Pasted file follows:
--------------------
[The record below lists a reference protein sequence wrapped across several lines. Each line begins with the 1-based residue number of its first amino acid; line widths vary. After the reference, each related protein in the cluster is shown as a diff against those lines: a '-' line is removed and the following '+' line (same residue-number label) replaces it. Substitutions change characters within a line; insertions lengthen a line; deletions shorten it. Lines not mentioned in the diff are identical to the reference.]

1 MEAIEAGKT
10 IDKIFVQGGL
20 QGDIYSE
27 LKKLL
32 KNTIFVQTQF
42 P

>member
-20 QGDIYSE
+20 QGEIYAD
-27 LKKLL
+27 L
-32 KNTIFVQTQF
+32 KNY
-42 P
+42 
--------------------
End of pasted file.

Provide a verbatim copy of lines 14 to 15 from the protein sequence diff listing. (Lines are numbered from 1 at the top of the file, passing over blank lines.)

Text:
+32 KNY
-42 P